Book Reviews -- By: Anonymous
JMAT 10:1 (Spring 2006) p. 115
On the Road to Armageddon: How Evangelicals Became Israel’s Best Friend. Timothy P. Weber. Grand Rapids: Baker, 2004.
In the 1990s the so-called “evangelical critique” literature exploded on the scene as those within the ranks of evangelicalism such as D. A. Carson, David Wells, and Mark Noll attempted to identify what was wrong with the movement as a whole. Now, the first decade of the twenty-first century is seeing an explosion of “dispensational critique” literature in which dispensationalism (especially the more traditional version of the movement) is being analyzed and criticized hermeneutically, historically, politically, and ethically. However, most of this literature is not “in-house.” It is being written by those outside of the dispensational movement. One such writer is former dispensationalist Timothy Weber who has had for almost thirty years an interest in the history of dispensationalism and premillennialism from an outsider’s perspective.
Weber’s most recent work is On the Road to Armageddon. The subtitle yields some of the concerns which Weber voices. Although he uses the word evangelical in the subtitle (“How Evangelicals Became Israel’s Best Friend”), the work by the historian Weber is actually a negative analysis of how dispensationalism has influenced evangelicalism toward a pro-Israel position in Middle-Eastern political affairs. In the introductory chapter, Weber notes that his book “tells the story of how dispensationalist evangelicals became Israel’s best friends in the last part of the twentieth century and what difference that friendship has made in recent times” (9). The last section of that chapter, entitled “This Book in a Nutshell,” fleshes this out in more detail:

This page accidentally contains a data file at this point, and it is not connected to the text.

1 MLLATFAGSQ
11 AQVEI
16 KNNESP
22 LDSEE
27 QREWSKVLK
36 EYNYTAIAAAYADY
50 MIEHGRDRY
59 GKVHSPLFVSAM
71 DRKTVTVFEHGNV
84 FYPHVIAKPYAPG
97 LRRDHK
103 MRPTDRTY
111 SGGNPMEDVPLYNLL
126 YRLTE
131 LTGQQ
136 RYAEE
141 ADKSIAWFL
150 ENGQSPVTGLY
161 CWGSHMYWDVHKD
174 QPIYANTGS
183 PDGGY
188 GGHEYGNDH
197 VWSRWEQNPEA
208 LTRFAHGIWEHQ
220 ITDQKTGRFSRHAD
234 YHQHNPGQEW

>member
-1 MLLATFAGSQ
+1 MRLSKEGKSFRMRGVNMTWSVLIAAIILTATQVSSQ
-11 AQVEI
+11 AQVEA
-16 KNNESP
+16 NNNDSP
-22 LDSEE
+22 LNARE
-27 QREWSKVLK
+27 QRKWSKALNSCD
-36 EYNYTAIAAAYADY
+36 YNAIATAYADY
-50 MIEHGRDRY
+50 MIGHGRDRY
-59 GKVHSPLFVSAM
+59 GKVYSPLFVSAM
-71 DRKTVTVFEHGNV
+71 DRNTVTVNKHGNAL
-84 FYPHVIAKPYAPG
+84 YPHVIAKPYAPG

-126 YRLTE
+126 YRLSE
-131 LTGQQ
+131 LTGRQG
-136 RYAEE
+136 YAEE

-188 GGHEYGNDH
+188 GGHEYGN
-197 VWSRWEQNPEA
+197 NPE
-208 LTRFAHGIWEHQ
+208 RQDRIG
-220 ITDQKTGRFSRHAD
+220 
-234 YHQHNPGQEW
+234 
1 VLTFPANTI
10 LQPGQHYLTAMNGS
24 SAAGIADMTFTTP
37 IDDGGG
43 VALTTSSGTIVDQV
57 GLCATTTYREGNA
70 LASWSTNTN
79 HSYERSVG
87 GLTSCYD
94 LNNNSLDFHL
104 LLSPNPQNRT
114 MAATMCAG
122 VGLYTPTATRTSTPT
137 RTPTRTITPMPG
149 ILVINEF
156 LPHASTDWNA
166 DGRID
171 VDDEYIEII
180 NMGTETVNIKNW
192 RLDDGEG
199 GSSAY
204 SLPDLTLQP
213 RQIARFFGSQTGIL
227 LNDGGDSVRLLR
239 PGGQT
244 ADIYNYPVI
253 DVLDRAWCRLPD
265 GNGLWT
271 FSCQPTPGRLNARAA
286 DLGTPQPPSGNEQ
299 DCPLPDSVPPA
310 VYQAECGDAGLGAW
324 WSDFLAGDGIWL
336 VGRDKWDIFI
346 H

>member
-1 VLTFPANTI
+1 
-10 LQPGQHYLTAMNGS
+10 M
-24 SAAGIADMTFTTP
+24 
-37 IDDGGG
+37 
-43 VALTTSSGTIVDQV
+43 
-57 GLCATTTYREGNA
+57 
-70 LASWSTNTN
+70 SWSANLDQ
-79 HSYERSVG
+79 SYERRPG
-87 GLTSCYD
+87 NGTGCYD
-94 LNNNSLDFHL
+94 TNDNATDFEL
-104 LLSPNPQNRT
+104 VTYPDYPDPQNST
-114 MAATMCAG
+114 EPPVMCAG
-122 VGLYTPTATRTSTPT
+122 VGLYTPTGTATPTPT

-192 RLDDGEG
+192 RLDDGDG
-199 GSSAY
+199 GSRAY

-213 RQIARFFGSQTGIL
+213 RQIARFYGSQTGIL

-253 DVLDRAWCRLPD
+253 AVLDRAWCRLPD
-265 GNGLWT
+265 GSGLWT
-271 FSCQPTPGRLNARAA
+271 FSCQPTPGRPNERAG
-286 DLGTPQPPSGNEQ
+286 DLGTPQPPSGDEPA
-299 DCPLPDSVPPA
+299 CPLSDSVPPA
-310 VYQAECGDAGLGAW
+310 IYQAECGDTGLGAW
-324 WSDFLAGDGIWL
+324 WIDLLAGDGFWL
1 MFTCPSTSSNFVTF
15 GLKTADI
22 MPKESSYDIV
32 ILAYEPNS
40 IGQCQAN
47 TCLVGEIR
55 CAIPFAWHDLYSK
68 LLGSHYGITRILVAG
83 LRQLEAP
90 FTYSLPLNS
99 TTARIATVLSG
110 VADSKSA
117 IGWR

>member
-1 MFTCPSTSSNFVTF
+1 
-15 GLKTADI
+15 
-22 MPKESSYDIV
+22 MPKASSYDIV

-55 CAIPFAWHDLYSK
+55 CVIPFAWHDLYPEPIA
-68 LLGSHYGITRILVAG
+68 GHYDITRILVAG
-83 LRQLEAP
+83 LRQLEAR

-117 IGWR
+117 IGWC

The book’s thesis is easily stated: Before the founding and expansion of Israel, dispensationalists were more or less content to teach their doctrine, look for signs of the times, and predict in sometimes great detail what was going to happen in the future … .
But all that changed after Israel reclaimed its place in Palestine and expanded its borders. For the first time, dispensationalists believed that it was necessary to leave the bleachers and get onto the playing field to make sure the game ended according to the divine script. As the world edged closer and closer to the end, dispensationalists became important players in their own game. When they shifted from observers to participants, they ran the risk of turning their predictions into self-fulfilling prophecies (15).
JMAT 10:1 (Spring 2006) p. 116
In the end, Weber’s main concern appears to be ethical: “Dispensationalists’ views of Bible prophecy also make them skeptical about ...
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